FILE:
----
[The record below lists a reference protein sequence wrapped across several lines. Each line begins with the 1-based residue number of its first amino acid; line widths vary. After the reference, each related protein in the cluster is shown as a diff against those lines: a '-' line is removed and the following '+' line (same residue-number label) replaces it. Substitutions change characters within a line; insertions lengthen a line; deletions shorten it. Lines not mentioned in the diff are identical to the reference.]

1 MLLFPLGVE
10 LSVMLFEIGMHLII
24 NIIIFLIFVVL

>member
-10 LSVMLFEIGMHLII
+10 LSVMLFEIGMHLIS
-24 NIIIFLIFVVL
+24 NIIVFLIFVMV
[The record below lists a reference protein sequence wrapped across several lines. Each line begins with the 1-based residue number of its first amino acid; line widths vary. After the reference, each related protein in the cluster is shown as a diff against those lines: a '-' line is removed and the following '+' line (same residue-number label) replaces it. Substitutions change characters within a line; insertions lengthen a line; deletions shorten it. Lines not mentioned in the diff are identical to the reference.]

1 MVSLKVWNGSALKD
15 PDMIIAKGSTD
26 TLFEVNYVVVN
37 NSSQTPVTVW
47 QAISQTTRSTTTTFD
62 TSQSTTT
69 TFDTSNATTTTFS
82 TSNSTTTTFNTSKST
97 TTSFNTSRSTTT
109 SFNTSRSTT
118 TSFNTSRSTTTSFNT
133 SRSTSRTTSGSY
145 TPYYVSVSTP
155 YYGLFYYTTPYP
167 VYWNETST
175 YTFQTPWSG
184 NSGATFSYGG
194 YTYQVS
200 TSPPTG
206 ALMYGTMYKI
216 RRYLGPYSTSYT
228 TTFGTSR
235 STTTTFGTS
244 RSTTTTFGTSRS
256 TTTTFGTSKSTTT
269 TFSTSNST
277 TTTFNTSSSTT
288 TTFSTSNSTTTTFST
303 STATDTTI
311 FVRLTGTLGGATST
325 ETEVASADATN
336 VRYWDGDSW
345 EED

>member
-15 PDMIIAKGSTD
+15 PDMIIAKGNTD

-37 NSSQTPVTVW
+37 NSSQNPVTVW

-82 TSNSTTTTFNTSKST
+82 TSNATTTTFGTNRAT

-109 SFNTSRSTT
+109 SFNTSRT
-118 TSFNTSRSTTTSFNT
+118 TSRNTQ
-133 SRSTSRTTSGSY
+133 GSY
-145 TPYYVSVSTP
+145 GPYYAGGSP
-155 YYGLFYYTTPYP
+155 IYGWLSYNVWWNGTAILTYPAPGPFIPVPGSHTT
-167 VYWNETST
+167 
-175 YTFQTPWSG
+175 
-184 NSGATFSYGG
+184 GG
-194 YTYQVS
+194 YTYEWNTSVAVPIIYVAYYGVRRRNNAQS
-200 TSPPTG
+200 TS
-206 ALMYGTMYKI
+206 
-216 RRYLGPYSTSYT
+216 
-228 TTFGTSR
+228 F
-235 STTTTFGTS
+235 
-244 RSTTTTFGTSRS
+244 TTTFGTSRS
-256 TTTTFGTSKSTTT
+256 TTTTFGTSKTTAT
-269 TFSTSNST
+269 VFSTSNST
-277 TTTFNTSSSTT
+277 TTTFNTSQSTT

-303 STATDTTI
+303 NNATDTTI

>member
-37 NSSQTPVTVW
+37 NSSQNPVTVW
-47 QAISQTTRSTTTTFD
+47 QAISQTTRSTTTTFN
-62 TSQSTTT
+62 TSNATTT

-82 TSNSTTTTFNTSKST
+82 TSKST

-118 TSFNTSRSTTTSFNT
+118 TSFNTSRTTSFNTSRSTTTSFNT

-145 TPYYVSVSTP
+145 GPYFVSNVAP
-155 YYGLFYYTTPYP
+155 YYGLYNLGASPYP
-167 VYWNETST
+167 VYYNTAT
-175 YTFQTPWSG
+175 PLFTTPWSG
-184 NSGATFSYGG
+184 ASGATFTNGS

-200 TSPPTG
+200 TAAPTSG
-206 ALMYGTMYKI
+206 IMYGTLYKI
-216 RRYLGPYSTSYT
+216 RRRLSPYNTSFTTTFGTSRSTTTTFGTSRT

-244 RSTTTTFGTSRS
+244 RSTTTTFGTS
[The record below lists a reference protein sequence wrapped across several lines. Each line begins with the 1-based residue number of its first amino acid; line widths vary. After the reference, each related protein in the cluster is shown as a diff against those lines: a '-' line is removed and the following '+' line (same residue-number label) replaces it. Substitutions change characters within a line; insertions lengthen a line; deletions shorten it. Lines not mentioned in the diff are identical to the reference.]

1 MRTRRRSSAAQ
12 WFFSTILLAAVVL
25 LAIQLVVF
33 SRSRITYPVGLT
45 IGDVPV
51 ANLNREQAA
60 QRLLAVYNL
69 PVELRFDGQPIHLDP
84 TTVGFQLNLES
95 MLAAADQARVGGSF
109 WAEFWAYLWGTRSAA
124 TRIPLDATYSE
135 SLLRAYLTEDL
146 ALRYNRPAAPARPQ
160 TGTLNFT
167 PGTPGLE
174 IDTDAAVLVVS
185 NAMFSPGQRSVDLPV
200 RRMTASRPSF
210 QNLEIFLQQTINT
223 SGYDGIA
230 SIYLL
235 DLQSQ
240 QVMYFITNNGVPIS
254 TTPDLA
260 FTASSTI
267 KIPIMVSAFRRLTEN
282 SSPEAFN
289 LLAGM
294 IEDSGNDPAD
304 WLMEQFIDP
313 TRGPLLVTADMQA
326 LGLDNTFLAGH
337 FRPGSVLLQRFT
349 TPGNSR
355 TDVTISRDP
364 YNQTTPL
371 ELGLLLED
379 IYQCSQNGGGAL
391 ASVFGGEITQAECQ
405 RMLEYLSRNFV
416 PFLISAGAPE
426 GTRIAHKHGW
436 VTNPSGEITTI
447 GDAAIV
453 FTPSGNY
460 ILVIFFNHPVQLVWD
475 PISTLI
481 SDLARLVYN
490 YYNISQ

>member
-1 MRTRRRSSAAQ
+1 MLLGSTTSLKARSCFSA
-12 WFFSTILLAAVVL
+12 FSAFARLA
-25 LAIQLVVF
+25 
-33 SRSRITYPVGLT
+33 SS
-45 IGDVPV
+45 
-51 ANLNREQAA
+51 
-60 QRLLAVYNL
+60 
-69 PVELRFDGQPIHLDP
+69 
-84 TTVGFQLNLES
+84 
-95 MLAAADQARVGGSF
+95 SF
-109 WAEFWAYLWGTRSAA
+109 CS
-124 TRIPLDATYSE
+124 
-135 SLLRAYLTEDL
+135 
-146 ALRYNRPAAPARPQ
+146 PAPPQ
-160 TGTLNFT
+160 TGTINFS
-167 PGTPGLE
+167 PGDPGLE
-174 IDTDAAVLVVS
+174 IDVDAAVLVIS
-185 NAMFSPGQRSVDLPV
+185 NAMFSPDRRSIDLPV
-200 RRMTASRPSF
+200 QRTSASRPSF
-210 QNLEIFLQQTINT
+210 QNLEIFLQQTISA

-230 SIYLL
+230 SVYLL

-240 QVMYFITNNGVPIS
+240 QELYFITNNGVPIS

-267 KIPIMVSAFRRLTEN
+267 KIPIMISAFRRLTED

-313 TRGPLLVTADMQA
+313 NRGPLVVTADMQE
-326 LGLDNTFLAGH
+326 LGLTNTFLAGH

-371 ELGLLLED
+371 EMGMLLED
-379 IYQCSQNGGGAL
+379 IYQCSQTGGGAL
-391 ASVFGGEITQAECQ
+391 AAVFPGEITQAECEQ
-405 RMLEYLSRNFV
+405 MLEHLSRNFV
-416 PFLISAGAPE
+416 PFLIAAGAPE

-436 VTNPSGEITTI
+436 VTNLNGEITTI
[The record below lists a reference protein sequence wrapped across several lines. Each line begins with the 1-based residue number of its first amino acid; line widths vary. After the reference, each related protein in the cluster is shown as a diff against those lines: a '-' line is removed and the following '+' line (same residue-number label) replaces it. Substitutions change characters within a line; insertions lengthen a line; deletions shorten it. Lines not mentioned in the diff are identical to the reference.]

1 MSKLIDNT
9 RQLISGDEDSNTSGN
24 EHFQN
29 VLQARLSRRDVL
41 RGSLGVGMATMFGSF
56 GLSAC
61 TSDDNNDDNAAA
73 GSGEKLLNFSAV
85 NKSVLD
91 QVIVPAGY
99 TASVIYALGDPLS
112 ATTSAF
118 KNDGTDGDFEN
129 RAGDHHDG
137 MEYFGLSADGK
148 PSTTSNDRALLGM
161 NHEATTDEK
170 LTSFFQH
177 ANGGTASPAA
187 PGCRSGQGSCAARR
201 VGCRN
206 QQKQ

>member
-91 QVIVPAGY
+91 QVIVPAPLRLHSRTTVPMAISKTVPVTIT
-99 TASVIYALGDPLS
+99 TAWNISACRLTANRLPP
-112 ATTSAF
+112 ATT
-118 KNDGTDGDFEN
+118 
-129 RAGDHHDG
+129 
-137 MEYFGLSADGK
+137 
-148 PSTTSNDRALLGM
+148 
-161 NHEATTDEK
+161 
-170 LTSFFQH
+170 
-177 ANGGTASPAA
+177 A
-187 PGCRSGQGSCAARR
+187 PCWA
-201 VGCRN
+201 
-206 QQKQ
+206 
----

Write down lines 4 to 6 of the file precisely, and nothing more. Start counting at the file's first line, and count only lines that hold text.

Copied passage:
24 NIIIFLIFVVL

>member
-10 LSVMLFEIGMHLII